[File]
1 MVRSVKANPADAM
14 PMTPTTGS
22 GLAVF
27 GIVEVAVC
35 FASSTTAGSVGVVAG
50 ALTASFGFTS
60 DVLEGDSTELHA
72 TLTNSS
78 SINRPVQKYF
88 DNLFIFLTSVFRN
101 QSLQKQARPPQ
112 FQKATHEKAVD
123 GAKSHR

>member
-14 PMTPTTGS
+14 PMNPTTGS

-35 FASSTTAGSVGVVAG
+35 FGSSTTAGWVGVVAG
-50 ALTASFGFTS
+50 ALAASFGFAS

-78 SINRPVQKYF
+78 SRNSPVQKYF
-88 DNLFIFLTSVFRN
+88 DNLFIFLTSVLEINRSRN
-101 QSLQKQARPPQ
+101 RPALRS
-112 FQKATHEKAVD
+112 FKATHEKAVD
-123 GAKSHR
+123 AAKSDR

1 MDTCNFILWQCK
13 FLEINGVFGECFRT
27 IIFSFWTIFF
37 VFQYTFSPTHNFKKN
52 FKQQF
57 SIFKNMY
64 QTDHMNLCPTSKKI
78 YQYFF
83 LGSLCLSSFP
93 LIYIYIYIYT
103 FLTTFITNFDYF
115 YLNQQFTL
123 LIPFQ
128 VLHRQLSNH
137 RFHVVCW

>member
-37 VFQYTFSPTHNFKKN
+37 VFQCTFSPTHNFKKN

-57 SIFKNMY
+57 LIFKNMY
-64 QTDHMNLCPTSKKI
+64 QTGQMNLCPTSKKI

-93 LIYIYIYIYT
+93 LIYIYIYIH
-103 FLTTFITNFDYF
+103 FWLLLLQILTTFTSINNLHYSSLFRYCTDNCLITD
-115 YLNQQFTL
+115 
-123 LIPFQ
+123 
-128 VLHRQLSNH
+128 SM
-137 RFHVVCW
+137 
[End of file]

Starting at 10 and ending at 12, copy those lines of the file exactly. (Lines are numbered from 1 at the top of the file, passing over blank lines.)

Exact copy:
88 DNLFIFLTSVFRN
101 QSLQKQARPPQ
112 FQKATHEKAVD